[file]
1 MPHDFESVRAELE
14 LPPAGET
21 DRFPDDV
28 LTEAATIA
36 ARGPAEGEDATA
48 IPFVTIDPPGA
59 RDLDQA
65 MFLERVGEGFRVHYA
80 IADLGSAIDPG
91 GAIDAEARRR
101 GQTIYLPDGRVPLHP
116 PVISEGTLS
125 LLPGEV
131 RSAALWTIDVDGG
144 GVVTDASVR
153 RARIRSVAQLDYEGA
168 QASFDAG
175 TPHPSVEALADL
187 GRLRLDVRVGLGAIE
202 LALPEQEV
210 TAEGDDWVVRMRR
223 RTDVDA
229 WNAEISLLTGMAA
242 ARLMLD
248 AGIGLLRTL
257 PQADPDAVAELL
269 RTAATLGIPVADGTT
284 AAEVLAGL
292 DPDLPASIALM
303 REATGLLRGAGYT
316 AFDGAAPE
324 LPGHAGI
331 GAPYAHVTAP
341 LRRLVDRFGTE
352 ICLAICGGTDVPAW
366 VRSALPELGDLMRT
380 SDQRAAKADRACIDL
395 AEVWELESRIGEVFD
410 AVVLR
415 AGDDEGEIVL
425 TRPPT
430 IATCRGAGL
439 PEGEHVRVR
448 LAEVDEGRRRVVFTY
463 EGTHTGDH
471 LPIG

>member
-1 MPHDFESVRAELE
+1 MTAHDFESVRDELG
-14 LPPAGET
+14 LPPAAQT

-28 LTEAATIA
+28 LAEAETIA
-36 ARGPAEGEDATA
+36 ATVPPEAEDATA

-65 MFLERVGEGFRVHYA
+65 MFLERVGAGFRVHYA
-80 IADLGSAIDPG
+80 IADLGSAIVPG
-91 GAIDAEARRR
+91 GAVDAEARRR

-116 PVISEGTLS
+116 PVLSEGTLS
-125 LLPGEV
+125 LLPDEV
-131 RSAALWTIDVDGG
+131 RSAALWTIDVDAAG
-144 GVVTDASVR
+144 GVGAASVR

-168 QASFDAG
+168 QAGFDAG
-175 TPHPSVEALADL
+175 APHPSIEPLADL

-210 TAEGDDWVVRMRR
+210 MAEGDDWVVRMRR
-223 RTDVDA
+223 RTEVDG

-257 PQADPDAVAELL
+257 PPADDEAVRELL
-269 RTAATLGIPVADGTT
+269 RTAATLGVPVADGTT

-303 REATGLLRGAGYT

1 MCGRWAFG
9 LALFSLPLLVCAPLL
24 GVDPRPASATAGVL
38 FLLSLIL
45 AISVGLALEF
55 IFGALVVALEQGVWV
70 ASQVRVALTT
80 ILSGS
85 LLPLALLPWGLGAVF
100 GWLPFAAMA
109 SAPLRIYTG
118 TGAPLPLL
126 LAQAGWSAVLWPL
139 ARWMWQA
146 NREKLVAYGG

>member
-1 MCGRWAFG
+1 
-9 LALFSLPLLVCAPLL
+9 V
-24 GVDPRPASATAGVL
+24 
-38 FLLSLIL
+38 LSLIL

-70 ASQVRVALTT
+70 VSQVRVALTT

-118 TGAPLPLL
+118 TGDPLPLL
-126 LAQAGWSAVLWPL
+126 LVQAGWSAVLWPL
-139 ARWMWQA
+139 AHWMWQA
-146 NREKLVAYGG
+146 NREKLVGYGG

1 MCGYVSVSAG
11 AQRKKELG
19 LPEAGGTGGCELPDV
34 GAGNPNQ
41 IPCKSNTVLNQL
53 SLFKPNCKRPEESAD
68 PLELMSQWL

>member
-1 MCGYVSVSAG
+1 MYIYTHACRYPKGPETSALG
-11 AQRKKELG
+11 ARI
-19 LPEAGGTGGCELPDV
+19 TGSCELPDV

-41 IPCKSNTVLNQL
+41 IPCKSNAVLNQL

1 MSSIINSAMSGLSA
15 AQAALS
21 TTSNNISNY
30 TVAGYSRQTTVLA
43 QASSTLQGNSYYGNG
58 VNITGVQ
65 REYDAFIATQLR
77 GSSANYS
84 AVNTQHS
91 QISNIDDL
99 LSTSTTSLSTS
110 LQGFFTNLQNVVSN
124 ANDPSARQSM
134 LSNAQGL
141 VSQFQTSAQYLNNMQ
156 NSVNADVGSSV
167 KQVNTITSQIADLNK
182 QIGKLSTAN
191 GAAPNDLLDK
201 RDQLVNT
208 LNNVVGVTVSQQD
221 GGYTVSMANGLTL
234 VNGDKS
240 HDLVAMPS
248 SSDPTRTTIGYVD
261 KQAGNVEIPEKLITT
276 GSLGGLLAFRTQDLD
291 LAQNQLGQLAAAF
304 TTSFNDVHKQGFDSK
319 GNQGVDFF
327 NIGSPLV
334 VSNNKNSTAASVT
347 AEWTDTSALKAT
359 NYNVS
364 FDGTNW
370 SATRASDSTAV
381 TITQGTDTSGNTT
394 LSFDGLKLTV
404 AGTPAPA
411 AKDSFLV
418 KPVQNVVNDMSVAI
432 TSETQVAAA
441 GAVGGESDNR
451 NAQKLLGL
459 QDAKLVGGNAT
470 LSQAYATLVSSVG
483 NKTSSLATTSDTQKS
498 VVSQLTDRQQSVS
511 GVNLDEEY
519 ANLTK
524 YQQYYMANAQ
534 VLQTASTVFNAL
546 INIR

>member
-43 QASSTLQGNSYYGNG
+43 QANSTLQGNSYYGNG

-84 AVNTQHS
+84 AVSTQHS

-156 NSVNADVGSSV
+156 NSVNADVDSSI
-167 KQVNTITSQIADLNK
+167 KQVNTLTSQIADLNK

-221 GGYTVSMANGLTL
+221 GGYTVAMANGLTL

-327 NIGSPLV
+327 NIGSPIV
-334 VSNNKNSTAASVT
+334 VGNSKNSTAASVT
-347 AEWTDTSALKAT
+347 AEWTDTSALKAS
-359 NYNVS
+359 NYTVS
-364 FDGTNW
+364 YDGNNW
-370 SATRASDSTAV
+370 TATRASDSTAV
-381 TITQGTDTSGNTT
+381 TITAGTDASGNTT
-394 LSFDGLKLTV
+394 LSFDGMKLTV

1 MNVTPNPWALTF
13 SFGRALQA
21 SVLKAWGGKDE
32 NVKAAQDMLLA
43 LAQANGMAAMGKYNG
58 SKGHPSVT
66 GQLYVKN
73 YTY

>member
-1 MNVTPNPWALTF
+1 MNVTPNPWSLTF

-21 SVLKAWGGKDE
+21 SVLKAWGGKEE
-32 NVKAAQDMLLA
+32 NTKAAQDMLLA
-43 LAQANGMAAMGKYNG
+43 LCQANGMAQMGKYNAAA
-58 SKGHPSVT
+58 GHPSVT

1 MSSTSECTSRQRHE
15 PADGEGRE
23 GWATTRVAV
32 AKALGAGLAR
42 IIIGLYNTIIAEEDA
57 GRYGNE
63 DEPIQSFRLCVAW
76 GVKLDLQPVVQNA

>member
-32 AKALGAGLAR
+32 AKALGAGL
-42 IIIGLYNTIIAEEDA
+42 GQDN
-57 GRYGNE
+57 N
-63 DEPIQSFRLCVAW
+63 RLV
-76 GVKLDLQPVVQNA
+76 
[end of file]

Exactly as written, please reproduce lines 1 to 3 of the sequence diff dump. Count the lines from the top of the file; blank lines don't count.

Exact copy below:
1 MPHDFESVRAELE
14 LPPAGET
21 DRFPDDV